About Elisabeth

Languages

English, French, Spanish

TED Conferences

TEDGlobal 2011, TEDGlobal 2010

Areas of Expertise

Teacher, ICT Consulting, translation, Training / Education / Development

People don't know I'm good at

DIY solutions : my pupils nicknamed me 'McGyver'

Favorite talks

Comments & conversations

78174
Elisabeth Buffard
Posted almost 2 years ago
Bart Knols: Cheese, dogs and a pill to kill mosquitoes and end malaria
My dad was one of the doctors who was involved in the WHO malaria eradication campaign of the 1960s, which eventually failed, and I was born after he returned from that campaign, while he hope I would see the end of malaria in my lifetime. He told me that man was bound to find a way sooner and later, but we should keep in mind that large scale human intervention seldom is meticulous throughout, and nature evolves and adapt, so cunning endeavours only can beat those nasty 'plagues'. Which is quite what you are in the process of doing. Thank you for being who you are doing what you do.
78174
Elisabeth Buffard
Posted about 2 years ago
Noah Wilson-Rich: Every city needs healthy honey bees
In Marseilles, France's second city, the authorities have placed 7 hives in one of the biggest city parks, and there are about 20 hives scattered through the city. So Noah WIlson-Rich's message (and all those who spread the same idea) has fallen into some official ears at last.
78174
Elisabeth Buffard
Posted about 2 years ago
Imagine you were sent decades into the future with the task of selling your decade as the golden age to visit. How would you argue the case?
Now that's a great topic to use as an assignment in K12 / final high school year! As for me, I would just do what has been done with the roaring 20s, the rocking 50s etc. Push forward everything positive and hide all the nasty underlying things we are so aware of. What comes to mind are eras glorified in films that way, be it Hercule Poirot, Fred Astaire or Marilyn Monroe's films. How I love to watch them and how far away from the reallity of their time they are, showing just the little bit that's so wonderful about their age. And may I quote Billy Connolly, "the good old days weren't always good and tomorrow ain't as bad as it seems"
78174
Elisabeth Buffard
Posted about 2 years ago
The future of Education lay with highly sophisticated technology.
Technology helps, at best it reaches wider audiences. When things get too easy, pupils get quickly bored. Those who are curious will be eager to experiment and learn. The easier things get, the laziest some people become. Just look at how passive and non creative so many teenagers are when sitting at a computer. I've been teaching for 25 years now, from 10 year olds to adults and peers, and I can see how elearning despite all the technology involved only seduces a minority as it implies giving up passivity and "consumerism". The worst impact I've seen is among teachers, who find it so hard working full time, plus some overtime, having to find some minutes and hours on a regular basis for their own life-long training. I should stress I am NOT TEACHING SCIENCE, but foreign languages, and right now it's far from exact when digitized. It makes it even less attractive. So I am convince that technology has to be sort of transparent, invisible. Everything I have seen so far to teach languages is... geting in touch online with other humans, otherwise it's a revamped version of the 1940's methods, at best. What I would like to see is virtual building blocks for sentences that you could used as lego bricks through kinect type of interactivity. Vocal chat bots that get nonsensical when your accent is not correct and your syntax approximative. So far, the biggest benefits of technology evolutions in teaching have been beneficial mostly to science and elementary learning, because it still is too binary, the alternative to right is wrong, and the quite/not quite alternative is hardly seen.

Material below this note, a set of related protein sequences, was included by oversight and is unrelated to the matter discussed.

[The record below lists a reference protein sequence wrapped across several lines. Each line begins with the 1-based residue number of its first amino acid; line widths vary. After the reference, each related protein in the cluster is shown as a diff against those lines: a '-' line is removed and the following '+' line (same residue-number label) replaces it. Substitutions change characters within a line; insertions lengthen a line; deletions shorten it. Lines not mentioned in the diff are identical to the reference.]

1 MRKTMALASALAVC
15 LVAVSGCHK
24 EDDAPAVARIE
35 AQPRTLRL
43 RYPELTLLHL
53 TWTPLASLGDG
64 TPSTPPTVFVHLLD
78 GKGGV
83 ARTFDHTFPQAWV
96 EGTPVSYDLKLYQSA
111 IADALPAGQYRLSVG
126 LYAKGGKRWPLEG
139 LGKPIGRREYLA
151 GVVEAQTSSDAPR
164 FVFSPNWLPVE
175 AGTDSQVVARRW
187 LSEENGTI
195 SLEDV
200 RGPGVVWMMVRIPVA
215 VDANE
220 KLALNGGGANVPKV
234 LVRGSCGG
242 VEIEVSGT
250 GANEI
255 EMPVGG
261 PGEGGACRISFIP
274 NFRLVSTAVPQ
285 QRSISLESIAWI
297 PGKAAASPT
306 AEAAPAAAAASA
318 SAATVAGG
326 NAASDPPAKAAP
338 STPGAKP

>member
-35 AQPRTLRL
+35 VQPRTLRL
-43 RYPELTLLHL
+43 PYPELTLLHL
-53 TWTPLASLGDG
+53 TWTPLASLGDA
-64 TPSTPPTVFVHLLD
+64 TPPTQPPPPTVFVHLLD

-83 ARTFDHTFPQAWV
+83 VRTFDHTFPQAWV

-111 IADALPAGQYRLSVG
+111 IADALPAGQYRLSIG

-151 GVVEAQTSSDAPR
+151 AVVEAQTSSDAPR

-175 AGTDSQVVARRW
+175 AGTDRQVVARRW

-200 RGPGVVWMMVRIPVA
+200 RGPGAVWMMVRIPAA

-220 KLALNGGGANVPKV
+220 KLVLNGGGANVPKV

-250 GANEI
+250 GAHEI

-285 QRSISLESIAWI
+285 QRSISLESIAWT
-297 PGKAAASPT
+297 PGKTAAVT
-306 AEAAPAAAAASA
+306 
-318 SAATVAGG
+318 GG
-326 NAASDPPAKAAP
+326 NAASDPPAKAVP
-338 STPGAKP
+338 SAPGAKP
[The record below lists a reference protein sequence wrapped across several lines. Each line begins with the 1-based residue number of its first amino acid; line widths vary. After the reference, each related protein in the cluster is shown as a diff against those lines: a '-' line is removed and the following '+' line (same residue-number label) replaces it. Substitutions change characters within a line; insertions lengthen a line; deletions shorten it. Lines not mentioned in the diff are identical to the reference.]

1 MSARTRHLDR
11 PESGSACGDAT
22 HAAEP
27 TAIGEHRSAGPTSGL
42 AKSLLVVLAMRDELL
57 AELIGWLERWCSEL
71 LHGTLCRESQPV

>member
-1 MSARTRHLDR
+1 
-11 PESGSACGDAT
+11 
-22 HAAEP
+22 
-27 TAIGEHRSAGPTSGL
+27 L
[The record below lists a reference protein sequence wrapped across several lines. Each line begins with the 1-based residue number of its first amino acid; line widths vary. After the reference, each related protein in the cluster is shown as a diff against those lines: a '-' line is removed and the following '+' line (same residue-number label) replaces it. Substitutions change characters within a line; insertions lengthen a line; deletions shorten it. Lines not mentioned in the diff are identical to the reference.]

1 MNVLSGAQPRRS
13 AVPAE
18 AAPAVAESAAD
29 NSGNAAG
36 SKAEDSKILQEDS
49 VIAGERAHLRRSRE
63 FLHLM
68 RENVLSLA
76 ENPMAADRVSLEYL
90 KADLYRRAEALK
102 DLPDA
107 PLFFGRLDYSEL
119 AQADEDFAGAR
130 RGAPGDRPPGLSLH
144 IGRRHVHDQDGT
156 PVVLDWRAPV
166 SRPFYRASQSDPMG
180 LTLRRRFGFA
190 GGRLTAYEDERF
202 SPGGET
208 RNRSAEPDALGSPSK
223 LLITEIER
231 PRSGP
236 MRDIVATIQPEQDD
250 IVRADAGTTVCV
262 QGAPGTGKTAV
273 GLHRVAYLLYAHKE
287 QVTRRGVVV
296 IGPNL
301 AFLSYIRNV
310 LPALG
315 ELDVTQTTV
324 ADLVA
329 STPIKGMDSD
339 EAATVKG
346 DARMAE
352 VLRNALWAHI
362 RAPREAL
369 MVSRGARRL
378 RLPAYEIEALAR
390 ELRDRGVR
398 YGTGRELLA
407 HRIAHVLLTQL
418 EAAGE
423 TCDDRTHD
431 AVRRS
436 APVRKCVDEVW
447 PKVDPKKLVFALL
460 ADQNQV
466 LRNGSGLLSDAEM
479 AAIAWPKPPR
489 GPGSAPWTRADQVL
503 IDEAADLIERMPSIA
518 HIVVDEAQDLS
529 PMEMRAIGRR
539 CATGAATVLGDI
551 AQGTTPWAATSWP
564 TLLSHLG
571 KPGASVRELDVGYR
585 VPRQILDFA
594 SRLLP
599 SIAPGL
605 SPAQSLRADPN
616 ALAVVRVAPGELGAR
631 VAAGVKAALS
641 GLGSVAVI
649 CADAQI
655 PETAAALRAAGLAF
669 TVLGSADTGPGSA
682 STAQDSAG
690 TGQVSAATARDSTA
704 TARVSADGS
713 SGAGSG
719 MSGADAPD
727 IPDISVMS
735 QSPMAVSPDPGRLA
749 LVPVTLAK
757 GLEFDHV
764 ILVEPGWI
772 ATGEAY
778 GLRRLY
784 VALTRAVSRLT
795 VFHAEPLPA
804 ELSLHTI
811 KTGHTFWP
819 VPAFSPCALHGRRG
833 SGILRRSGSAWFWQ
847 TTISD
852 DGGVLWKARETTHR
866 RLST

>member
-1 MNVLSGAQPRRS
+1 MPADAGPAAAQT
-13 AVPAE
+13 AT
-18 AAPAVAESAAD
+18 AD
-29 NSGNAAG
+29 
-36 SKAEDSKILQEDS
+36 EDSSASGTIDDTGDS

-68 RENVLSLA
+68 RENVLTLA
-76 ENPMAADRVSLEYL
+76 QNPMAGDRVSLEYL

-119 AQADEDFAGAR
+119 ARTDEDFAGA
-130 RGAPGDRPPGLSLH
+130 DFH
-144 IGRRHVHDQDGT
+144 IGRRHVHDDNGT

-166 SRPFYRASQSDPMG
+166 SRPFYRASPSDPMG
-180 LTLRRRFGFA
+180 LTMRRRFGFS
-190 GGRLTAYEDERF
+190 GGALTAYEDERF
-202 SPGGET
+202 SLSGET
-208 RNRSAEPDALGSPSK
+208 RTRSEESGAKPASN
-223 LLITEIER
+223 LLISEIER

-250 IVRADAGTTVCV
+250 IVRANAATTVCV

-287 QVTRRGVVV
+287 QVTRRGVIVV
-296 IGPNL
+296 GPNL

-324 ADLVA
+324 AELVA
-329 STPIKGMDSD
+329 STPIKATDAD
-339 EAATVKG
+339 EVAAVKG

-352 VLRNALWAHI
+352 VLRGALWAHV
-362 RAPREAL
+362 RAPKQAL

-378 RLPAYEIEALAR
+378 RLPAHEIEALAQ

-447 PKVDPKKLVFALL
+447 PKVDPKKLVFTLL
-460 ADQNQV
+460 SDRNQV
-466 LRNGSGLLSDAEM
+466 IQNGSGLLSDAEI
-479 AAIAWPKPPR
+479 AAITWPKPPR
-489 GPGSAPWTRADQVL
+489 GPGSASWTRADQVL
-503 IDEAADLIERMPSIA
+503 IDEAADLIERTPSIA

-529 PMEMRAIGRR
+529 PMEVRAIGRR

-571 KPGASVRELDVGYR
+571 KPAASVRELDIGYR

78174
Elisabeth Buffard
Posted about 2 years ago
Jared Ficklin: New ways to see music (with color! and fire!)
Can you get more TED than this guy? and a bigger tribute to Stephen Hawkins? Growing up with a deaf dad, this really brings home to me that different approach to sound I had nearly forgotten. Thank you Jared for all this work, and the TED team for allowing you to share it. (Right now being translated for subtitles in quite a number of languages whose spectrums would produce quite different visualisations!)
78174
Elisabeth Buffard
Posted about 2 years ago
Euthanasia: In favor or opposed?
Whoever gives an opinion on this has to have been helpless next to someone suffering without any possibility of relief and a death verdict from doctors, day after day, night after night. There is no other legitimate position to give any opinion but being the one suffering and dying.
78174
Elisabeth Buffard
Posted over 2 years ago
How many books have you read this year?
an appalling total of 2! Superfreakonomics, and "The Hundred-Year-Old Man Who Climbed Out the Window and Disappeared " by Jonas Jonasson. I definitely recommend it, and indeed I've passed my copy around twice already (so easy with paper back, yes paper!) It's about a centenarian who runs away from an old people's home and this old man is no ordinary guy... it's witty, funny, picaresque, and so uplifting, it beats any prozac-like drug. books... I've sort of lied, because I keep re-reading some classics, and this year, it's been Victor Hugo's poemes "Les contemplations', as to me that's everything poetry should ever be, and Voltaire's "Le Fanatisme" so modern that it's scary.